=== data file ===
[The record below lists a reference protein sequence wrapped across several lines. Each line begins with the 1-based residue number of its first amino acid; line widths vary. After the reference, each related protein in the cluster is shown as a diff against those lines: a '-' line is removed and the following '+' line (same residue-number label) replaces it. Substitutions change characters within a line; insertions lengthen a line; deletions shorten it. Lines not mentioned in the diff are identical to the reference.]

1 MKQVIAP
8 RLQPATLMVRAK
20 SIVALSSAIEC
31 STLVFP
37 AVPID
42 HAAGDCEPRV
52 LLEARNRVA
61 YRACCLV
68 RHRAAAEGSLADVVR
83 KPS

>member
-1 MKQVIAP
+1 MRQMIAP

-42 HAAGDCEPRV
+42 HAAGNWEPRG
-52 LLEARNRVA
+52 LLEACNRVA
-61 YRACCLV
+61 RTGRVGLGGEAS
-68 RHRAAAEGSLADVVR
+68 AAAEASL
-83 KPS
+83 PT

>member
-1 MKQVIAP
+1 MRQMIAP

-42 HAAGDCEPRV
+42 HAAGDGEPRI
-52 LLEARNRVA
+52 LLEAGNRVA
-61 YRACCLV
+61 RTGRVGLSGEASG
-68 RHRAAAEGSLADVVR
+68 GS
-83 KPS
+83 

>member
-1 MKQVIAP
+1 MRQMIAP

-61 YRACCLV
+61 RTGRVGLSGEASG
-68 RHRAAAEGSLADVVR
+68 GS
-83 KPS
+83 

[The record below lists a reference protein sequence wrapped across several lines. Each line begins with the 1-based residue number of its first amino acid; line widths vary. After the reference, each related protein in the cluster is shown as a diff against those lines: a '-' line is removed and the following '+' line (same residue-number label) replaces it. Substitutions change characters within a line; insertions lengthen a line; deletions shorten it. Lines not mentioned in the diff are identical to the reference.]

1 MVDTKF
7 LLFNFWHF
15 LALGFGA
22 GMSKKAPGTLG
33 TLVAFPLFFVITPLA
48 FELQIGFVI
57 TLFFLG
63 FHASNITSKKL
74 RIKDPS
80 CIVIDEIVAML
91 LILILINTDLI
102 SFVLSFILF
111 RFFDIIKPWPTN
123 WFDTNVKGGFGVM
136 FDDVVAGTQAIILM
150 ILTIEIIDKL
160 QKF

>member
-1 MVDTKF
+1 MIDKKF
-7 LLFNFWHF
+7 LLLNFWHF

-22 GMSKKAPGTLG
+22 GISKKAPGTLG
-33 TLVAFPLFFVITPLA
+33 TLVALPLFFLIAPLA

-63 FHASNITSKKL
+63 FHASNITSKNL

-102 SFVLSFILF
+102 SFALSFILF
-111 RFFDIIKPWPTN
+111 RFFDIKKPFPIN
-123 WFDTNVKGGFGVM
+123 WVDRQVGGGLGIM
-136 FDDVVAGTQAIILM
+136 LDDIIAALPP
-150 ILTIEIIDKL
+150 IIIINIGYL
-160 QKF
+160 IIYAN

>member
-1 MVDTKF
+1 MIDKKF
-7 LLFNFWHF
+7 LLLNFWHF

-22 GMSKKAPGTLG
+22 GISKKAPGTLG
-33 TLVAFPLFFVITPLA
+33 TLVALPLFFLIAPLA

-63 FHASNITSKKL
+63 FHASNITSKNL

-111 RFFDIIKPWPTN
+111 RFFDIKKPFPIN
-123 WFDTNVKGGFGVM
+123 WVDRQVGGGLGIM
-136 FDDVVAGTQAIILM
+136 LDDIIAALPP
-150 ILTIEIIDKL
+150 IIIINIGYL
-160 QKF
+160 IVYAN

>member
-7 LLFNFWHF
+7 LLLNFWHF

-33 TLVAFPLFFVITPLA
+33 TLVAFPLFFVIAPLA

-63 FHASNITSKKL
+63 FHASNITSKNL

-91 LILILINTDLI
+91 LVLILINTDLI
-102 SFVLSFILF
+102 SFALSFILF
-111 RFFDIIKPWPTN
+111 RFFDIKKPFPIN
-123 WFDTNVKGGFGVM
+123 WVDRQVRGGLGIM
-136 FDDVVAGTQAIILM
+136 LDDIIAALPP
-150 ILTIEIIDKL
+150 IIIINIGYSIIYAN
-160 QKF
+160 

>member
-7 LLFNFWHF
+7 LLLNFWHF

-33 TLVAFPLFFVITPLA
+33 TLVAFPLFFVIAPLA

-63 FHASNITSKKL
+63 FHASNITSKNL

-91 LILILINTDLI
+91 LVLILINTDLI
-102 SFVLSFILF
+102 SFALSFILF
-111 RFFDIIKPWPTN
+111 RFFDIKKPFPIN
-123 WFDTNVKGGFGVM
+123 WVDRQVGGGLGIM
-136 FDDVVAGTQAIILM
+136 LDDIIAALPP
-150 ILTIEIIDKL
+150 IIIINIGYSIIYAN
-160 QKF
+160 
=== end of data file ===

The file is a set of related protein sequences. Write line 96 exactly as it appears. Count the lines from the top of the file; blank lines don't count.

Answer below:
+33 TLVALPLFFLIAPLA